A city soaked in culture: Amsterdam Art Week 2024
Many cities have annual Art Week celebrations of their cultural side, but not in every city can a visitor travel between galleries & museums in a boat. As Veronica Simpson discovers, in Amsterdam you can. But there’s more than just the watery connections & canalside architecture, with countless emerging practitioners & established institutions to explore.

This year’s Amsterdam Art Week, the 12th edition of the annual event, featured over 200 artists and 70 locations. The host venues include galleries, project spaces, museums, residencies, and corporate collections. I travelled around the city, with a welcome stopover at the Pillows Grand Boutique hotel, to discover some highlights.


We start our two-day delve into Amsterdam Art Week at the Rijksakademie – and it’s a suitable place to start the journey, considering it’s where much of the city’s cultural makers also start theirs. As one of the city’s enviable incubators for talent, offering fully funded, two-year residencies for local or global artists (something also offered at Amsterdam’s other leading residency institution, De Atelier) it is also the institution which co-initiated Amsterdam Art Weekend, along with a bunch of students and a few gallery owners. Now in its 12th edition, Amsterdam Art Weekend has since expanded to become Amsterdam Art Week [AAW] with 35 participating galleries, eight museums, 17 largely artist-run project spaces), and three other residency spaces.

As an instigator, the Rijksakademie’s Open Studios is a core component of AWW. The artists get to reveal the fruits of their thinking in the spacious facilities of a 19th century former army cavalry base, the Kavallerie-Kazerne, retrofitted by architect Koen van Velsen in the 1990s to hold 50 studios and an enviable array of technical workshops. There are 47 full-time, two-year residents, but some studios are offered on shorter term as collaborative residency spaces. The community is picked for their diversity of origin, practice, and perspective, with a collaborative, experimental approach encouraged. It’s not surprising that the 23-24 annual places a year – half of which are reserved for Dutch artists – are highly sought after. Director Emily Pethick, former Director of London’s Showroom space, tells us that they have around 1,600 applicants each year, the handful of non-Dutch applicants coming from 120 different countries.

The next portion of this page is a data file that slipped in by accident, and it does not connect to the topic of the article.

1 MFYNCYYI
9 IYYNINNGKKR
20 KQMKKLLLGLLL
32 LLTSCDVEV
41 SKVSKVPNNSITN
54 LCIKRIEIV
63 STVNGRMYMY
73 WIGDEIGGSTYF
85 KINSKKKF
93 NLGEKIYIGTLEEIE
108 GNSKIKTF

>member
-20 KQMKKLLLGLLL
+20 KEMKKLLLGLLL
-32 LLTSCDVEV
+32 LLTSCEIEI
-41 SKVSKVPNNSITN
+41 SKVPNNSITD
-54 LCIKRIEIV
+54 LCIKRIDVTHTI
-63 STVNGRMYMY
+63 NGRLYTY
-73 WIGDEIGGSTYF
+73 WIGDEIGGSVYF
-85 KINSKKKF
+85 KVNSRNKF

Rijksacademie photograph © Veronica Simpson.
AAW week photograph courtesy of AAW.

︎ @rijksakademie

All photograhs © Veronica Simpson.

Khalil Yusef

Vince Donders
︎ @vincedonders

Karel van Laere
︎ @karel_van_laere

We had a fascinating look around the studios containing work with a wide range of themes, materials, techniques and idea. “Remember, you are looking at process,” says Pethick, who explains that the aim of the residency is to “help them evolve their own language,” rather than emerge with a body of finished pieces.

A tiny snapshot includes: Karel van Laere’s Deep Tissue installation which combined the academy’s own plaster sculptures adorned with the artist’s delicate, aluminium body parts, as well as silvery writing protruding from wall works, taken from their own diary of touch inspired by Covid isolation. Vince Donders’ work explored erosion, corrosion, and decay with collapsing sculptures and wall pieces tinted in colours of rust, earth, Verdigris, and chartreuse – it was aptly titled Zeitgeist. Nearby, Susanne Khalil Yusef offered explosive and colourful works from graffiti’d walls through a neon sign spelling out “We Want to Live” in Arabic, to fleshy, pink landmines, articulating her horror at the ongoing violence in Gaza.


Each studio offered something interesting, the fertile fermentations of two years of uninterrupted exploration. But it was clear that many showing are already market ready artists, with a freshness which must be catnip to the discerning collector or gallerist. And, sure enough, one of the city’s most established gallerists, Annet Gelink, talks with pride of having “discovered” Ryan Gander while he was studying at the Rijksakademie.